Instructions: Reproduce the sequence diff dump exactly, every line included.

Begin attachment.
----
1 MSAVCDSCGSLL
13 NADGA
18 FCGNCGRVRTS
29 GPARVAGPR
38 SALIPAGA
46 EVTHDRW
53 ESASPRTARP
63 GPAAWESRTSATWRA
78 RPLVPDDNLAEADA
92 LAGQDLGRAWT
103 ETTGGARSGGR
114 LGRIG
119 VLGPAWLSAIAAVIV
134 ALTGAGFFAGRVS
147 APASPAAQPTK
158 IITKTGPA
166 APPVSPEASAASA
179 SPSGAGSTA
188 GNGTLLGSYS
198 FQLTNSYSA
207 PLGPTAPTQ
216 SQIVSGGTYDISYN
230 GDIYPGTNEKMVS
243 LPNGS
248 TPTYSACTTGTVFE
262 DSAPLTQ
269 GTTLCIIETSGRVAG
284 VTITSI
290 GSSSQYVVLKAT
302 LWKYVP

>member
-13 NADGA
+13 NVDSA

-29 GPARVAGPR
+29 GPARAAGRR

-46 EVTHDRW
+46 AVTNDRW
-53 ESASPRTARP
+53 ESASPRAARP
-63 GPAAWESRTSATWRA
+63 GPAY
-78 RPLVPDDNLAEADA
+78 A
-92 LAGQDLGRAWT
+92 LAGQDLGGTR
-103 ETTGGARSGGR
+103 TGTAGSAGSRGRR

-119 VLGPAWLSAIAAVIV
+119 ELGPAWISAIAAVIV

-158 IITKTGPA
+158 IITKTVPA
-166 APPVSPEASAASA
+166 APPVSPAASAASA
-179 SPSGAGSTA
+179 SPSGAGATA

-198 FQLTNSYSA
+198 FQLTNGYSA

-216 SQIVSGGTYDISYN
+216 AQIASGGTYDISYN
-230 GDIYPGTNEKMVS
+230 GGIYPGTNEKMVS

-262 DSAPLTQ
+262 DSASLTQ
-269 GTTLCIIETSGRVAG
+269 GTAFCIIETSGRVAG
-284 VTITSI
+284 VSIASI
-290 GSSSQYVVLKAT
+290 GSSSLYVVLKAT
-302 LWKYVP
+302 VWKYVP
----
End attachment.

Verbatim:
1 MSAVCDSCGSLL
13 NADGA
18 FCGNCGRVRTS
29 GPARVAGPR
38 SALIPAGA
46 EVTHDRW
53 ESASPRTARP
63 GPAAWESRTSATWRA
78 RPLVPDDNLAEADA
92 LAGQDLGRAWT
103 ETTGGARSGGR
114 LGRIG
119 VLGPAWLSAIAAVIV
134 ALTGAGFFAGRVS
147 APASPAAQPTK
158 IITKTGPA
166 APPVSPEASAASA
179 SPSGAGSTA
188 GNGTLLGSYS
198 FQLTNSYSA
207 PLGPTAPTQ
216 SQIVSGGTYDISYN
230 GDIYPGTNEKMVS
243 LPNGS
248 TPTYSACTTGTVFE
262 DSAPLTQ
269 GTTLCIIETSGRVAG
284 VTITSI
290 GSSSQYVVLKAT
302 LWKYVP

>member
-13 NADGA
+13 NVDSA

-29 GPARVAGPR
+29 GPARAAGRR

-46 EVTHDRW
+46 AVTNDRW
-53 ESASPRTARP
+53 ESASPRAARP
-63 GPAAWESRTSATWRA
+63 GPAY
-78 RPLVPDDNLAEADA
+78 A
-92 LAGQDLGRAWT
+92 LAGQDLGGTR
-103 ETTGGARSGGR
+103 TGTAGSAGSRGRR

-119 VLGPAWLSAIAAVIV
+119 ELGPAWISAIAAVIV

-158 IITKTGPA
+158 IITKTVPA
-166 APPVSPEASAASA
+166 APPVSPAASAASA
-179 SPSGAGSTA
+179 SPSGAGATA

-198 FQLTNSYSA
+198 FQLTNGYSA

-216 SQIVSGGTYDISYN
+216 AQIASGGTYDISYN
-230 GDIYPGTNEKMVS
+230 GGIYPGTNEKMVS

-262 DSAPLTQ
+262 DSASLTQ
-269 GTTLCIIETSGRVAG
+269 GTAFCIIETSGRVAG
-284 VTITSI
+284 VSIASI
-290 GSSSQYVVLKAT
+290 GSSSLYVVLKAT
-302 LWKYVP
+302 VWKYVP